Chronic pain is a public health crisis with serious implications on people’s lives and economies alike. Persistent pain costs the United States approximately $560 billion each year in medical costs and lost productivity losses alone.
Evidence indicates that non-drug and complementary health approaches may reduce pain, increase coping abilities and promote overall well-being. Nurses must understand these practices to provide appropriate care and support to those using them.
Acupuncture is an ancient Chinese medical method which employs needles to promote the flow of vital energy (chi) throughout the body and treat various health problems.
Acupuncture has emerged as a rapidly expanding field in integrative medicine. Used alone or combined with other forms of treatment, acupuncture can help patients manage pain while improving quality of life.
Research has also demonstrated its usefulness for treating various conditions, such as hot flashes, headaches and tinnitus. Furthermore, it may even help control nausea and vomiting caused by surgery or chemotherapy treatments.
However, it should be remembered that improper acupuncture practice may produce unwanted side effects. Therefore, practitioners must be trained in order to safely insert needles and avoid injuries to the skin, blood vessels, or nerves.
Massage therapy is a noninvasive form of manual therapy that involves manipulating muscle, tendon and ligament tissue with hands or implements for therapeutic effects. Massage can relieve pain as well as improve overall health and wellbeing for its recipients.
Yoga can reduce stress, lower blood pressure and enhance circulation and lymph flow. Furthermore, it may relax muscles and enhance range of motion.
Additional advantages are its ability to activate endorphins – chemical messengers released by your brain that induce feelings of relaxation and well-being – making it useful in treating chronic illnesses or stress-related conditions.
Massage therapy can be an invaluable asset for cancer patients and others who suffer from related immune-based conditions like Lupus. Massage can reduce physical symptoms as well as anxiety or depression and is also recommended as part of treatment plan for these illnesses.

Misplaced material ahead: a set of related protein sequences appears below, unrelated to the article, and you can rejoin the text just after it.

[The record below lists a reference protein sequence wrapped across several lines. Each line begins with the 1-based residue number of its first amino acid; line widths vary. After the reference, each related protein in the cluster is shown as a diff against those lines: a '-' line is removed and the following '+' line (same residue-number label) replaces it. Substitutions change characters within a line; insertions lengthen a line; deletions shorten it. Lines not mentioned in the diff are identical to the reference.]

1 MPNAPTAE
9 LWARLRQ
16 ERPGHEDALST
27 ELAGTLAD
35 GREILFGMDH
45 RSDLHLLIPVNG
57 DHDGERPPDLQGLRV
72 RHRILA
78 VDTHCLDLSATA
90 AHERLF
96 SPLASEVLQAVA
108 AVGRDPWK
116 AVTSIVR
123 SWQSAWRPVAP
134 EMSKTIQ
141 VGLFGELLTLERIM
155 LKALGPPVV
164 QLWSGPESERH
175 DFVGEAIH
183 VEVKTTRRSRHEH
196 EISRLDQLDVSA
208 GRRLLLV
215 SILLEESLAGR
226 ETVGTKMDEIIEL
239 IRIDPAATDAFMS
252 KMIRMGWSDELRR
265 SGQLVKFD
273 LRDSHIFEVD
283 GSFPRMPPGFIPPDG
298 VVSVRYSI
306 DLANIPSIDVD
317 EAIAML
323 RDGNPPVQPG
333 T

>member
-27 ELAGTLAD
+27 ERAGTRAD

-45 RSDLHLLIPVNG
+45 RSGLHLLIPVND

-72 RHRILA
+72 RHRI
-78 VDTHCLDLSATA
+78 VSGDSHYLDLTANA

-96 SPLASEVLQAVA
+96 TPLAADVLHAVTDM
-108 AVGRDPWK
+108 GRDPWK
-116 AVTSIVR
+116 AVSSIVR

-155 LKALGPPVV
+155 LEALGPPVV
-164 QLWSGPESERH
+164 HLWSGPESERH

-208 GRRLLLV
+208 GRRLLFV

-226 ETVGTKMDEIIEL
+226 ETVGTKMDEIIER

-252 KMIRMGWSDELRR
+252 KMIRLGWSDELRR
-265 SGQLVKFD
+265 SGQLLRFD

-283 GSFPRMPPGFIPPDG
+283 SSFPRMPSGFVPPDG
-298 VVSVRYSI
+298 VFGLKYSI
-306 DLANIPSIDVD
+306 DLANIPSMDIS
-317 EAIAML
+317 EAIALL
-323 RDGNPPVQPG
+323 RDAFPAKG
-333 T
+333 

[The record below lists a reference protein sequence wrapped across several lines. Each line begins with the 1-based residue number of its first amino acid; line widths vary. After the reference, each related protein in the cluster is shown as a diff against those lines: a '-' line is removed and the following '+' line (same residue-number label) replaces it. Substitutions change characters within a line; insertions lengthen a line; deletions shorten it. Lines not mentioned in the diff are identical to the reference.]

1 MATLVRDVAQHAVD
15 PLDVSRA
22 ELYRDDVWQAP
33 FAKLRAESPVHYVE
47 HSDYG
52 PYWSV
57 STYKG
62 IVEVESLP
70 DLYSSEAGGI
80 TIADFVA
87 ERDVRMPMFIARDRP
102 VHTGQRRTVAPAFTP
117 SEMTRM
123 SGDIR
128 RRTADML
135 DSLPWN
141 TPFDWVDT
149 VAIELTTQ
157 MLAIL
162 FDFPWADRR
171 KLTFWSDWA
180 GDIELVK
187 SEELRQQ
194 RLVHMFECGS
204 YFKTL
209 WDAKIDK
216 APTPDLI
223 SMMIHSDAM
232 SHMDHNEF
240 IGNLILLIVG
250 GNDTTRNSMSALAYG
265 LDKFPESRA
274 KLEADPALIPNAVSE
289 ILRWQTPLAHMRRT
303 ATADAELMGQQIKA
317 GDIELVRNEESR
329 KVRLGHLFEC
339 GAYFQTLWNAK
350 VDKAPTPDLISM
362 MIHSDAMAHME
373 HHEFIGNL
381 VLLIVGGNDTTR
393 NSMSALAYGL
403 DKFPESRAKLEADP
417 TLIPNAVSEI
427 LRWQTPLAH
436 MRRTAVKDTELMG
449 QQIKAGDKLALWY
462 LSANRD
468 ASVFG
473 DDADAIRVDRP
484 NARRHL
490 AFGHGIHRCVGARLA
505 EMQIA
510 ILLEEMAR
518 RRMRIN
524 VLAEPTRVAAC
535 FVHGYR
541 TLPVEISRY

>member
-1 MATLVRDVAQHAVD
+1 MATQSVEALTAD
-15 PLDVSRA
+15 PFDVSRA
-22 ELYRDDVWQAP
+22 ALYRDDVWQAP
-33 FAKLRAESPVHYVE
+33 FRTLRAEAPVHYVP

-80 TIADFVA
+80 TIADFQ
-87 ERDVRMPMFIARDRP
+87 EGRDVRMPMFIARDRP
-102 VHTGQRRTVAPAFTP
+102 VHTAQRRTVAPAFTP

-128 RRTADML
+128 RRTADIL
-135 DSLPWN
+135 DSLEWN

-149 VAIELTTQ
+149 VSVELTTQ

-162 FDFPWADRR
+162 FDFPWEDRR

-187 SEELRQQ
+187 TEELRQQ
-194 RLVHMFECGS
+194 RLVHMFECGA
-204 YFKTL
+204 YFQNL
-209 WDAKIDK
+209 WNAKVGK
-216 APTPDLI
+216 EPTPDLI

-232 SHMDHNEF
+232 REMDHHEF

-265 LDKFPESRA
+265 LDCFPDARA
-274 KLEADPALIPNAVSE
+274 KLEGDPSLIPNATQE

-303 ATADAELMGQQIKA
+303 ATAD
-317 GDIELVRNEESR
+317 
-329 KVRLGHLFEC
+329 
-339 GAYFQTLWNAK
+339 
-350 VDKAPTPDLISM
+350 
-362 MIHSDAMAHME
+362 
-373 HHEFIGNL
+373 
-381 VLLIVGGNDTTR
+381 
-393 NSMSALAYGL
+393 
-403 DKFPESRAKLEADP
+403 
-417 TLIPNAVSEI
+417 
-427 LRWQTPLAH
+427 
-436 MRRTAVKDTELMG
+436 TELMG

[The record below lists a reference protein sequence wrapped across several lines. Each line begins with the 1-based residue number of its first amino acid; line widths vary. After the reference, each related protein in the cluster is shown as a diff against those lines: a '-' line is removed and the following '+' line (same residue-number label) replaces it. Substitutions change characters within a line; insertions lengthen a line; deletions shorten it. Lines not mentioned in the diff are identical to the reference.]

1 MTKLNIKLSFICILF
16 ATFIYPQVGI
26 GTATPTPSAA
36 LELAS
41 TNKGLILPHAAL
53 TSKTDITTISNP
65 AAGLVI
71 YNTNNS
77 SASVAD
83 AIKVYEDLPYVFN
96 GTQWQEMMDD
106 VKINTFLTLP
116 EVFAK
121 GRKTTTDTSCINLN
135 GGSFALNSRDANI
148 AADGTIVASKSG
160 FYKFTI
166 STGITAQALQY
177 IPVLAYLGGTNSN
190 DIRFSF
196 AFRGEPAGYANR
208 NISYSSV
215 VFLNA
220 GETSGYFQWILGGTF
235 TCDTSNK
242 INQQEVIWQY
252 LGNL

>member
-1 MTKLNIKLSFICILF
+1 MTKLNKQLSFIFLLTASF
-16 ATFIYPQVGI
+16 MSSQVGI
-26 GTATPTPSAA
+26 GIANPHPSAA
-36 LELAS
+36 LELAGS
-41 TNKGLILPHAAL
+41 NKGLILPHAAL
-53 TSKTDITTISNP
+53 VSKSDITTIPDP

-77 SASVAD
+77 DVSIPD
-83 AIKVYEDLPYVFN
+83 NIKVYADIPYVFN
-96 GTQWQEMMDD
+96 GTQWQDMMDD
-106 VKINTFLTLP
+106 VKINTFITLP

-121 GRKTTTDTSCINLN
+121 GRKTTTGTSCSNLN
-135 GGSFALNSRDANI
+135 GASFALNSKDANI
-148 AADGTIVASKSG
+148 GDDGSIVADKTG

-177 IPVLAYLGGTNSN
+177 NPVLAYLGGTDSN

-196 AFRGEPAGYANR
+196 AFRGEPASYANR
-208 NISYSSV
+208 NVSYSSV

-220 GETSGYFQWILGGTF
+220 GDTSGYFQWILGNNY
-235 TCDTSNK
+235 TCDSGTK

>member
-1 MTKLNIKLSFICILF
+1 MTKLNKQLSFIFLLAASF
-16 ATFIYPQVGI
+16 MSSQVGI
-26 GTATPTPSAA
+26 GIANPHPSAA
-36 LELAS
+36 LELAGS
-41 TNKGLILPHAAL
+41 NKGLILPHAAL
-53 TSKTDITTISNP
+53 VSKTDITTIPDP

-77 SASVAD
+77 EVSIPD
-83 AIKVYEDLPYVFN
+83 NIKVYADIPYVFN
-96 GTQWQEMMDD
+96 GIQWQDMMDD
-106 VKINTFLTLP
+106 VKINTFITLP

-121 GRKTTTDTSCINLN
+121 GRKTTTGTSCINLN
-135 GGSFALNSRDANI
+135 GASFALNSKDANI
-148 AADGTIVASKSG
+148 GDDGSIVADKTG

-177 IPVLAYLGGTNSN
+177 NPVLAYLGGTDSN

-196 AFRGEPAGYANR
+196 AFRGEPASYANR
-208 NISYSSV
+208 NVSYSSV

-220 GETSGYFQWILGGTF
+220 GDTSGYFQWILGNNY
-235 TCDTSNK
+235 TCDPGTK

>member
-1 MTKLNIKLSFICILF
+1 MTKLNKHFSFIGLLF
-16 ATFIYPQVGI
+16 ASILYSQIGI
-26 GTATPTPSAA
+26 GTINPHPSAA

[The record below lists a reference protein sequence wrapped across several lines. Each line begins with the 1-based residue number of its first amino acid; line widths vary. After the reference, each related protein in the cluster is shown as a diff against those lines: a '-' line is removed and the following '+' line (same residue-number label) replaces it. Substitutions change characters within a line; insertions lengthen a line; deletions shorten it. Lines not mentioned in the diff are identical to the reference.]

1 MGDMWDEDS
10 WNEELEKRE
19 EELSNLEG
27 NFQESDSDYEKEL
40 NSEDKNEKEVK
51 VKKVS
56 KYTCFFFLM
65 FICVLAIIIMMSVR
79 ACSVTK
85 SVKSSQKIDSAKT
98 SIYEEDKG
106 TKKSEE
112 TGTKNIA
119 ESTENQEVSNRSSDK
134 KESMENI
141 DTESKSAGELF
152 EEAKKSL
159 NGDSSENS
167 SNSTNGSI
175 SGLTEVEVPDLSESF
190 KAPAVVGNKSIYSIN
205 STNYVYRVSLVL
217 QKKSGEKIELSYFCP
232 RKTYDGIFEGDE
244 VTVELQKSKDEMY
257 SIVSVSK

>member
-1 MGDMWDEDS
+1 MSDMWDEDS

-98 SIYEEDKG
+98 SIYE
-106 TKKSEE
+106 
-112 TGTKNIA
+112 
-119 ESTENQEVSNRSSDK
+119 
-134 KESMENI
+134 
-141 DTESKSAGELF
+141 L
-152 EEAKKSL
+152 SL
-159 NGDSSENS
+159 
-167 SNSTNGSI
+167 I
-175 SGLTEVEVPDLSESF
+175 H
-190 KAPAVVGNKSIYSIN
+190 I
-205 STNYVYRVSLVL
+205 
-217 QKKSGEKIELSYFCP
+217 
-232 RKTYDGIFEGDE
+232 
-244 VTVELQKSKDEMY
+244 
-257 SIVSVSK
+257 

Yoga has quickly become a widely practiced form of exercise, with studies proving its efficacy at managing chronic pain. Yoga involves performing poses, breathing exercises and meditation techniques in sequence.
Yoga can be practiced anywhere – be it at home or a studio – and with regular practice can bring many advantages. Yoga has been shown to promote general health and wellbeing, reduce pain and stress levels, build strength and flexibility as well as improve general physical fitness and strength.
Pain can be an emotionally charged experience that triggers our autonomic nervous system and places us into an alert state, leaving us vulnerable and on guard. Yoga helps ease this state by decreasing activation of stress hormones and disarming “fight or flight” mode within our bodies, as well as diminishing catastrophizing that often accompany living with discomfort.
Meditation is a mind-body therapy used to reduce pain and stress. Additionally, it has many positive impacts on one’s self-concept and well-being.
Studies have demonstrated the power of meditation to ease chronic pain. Meditation techniques exist for managing multiple conditions, so you may need to experiment until finding one that suits you.
Meditation has been shown to affect four areas of the brain involved in pain processing and regulation: primary somatosensory cortex, anterior insula, prefrontal cortex and anterior cingulate cortex.
Diet is an integral component of leading a healthy lifestyle, providing your body with balanced nutrients needed for growth and repair. Aim for a diverse diet which includes plenty of fruits, vegetables, whole grains and low-fat protein foods as part of an ideal daily routine.
Dairy foods provide calcium, B vitamins, and iodine; while plant-based fat sources (like avocado) should also be consumed to ensure an abundance of unsaturated fatty acids in our diets. When selecting plant-based fat sources be wary of those rich in saturated and trans fatty acids and emphasize more sources with unsaturated fatty acids for maximum nutrition!
Evidence exists of how diet changes can relieve chronic pain (CP), particularly for rheumatoid arthritis, diabetic neuropathy, fibromyalgia, musculoskeletal pain and cancer-related discomfort. Furthermore, micronutrients such as omega-3 fatty acids, vitamins B1-D12+D+E as well as magnesium zinc and beta carotene may also help alleviate symptoms.